“Reading this volume will enhance your therapeutic efforts regardless of your preferred approach. Donovan, Osborn, and Rice’s collaboration resulting in this landmark work, Paraverbal Communication in Psychotherapy, offers us deep insight into the often-ignored realm of what transpires nonverbally in healing relationships. This represents a must-read for beginning and seasoned psychotherapists.” 

Jeffrey J. Magnavita, PhD, ABPP, author of Unifying Psychotherapy: Principles, Methods, and Evidence from Clinical Science

“In this creative and forward-looking volume, Donovan, Osborn, and Rice make a persuasive case for the important role of paraverbal communication in psychotherapy. Be it posture, tone, facial expression or emotions, these extra-verbal ways by which therapist and client or members of a couple relate to each other receive the theoretical, clinical, and research attention they merit. Therapists of all theoretical persuasions will learn helpful new ways to understand and relate to their clients through the fascinating, often verbatim case studies presented. I recommend this gem of a book most enthusiastically.” 

Stanley B. Messer, PhD, Rutgers University


By James M. Donovan, Kristin Osborn, & Susan Rice

The universe of dynamic psychotherapy has undergone slow, but ultimately dramatic change, since the 1970s. Now a new psychotherapist has taken up residence in the office. This book tells the story of what we found when we studied that new therapist directly, by watching her work, on videotape or through extended case excerpts. Here we learn that today’s counselor’s thoughts, words and behaviors sharply set her in contrast to her counterparts of just twenty-five years earlier.

The videotape, for the first time, reveals to us the verbatim spoken exchanges, but also the bodily messages: the tones of voice – the facial expressions – the gestures of patient and therapist as they choreograph their interaction. When we begin to examine the therapy participants as embodied speakers, at this moment we find ourselves on the outskirts of mostly untrodden territory. We sense an evolutionary advance perhaps about to take place on the screen, because we can now choose to study all the extra-verbal information, as well as the verbal, in the therapy interchange.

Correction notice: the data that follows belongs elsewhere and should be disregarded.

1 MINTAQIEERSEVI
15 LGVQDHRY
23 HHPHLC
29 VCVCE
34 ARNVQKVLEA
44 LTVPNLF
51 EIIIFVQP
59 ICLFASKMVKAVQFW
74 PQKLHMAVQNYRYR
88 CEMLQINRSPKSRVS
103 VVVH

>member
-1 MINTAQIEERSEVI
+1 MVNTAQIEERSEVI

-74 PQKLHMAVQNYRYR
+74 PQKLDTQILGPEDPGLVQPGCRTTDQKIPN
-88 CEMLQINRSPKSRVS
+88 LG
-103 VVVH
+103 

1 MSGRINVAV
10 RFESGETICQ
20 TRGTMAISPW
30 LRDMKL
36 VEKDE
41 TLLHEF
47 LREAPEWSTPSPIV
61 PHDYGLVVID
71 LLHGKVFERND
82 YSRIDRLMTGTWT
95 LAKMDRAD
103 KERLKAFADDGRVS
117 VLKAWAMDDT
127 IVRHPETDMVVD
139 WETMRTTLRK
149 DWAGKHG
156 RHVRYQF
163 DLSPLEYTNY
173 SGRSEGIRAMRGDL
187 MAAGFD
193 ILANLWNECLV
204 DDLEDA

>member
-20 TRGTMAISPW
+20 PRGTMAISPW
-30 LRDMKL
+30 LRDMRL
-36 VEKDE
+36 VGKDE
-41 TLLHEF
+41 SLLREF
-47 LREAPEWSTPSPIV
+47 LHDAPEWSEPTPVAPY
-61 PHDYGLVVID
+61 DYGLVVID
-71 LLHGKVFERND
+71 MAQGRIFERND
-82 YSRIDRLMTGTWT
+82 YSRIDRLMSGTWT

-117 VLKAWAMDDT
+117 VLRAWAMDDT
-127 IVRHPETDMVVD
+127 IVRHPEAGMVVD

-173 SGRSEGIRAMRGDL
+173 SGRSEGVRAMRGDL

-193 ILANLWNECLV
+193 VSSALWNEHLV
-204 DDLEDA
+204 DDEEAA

For an interesting article on the importance of studying both the therapist and patient in psychotherapy research, we recommend you read Koole, Sander L. & Teacher, Wolfgang (2016), A Review and an Integrative Framework for the Therapeutic Alliance, Frontiers in Psychology, 14 June 2016, doi: 10.3389/fpsyg.2016.00862

The In-Sync model treats psychotherapy as the product of two interacting brains. This is a fundamentally new perspective because psychotherapy research to date has only considered the patient’s brain as the locus of therapeutic effects (Etkin et all., 2005; Beauregard, 2014; Weingarten and Strauman, 2015). Although the single-brain approach has generated important insights, we believe that it falls short of explaining the dynamic interpersonal aspects of psychotherapy. Ignoring these dynamic denies the inherent interpersonal nature of the alliance, including those aspects of the alliance that are most likely to bring relief from psychological functioning. To fully understand how psychotherapy works, researchers should therefore adopt an inter-brain perspective, by unraveling the interactions between the patient’s and therapist’s brains.

Read further excerpt from this upcoming book by James M. Donovan, Kristin Osborn & Susan Rice

James Donovan

Jim Donovan graduated from Stanford in 1965 and received his Phd from the Univ of Michigan in 1970. He is a founder and co-director of the Behavioral Health Fellowship at Atrius Health in Boston Mass. He has written two previous books and some 20 papers about psychotherapy education, short term therapy and Couple treatment. For

Kristin A.R. Osborn

Kristin A. R. Osborn, MA, LMHC was trained by Dr. Leigh McCullough, PhD, founder of Affect Phobia Therapy (APT), and then trained others on her behalf. She founded the Certified APT™-Training Program in 2009 and presents internationally, offering ongoing training in Boston, London, Stockholm and Amsterdam. She is a lecturer (part-time) in Psychiatry at Harvard

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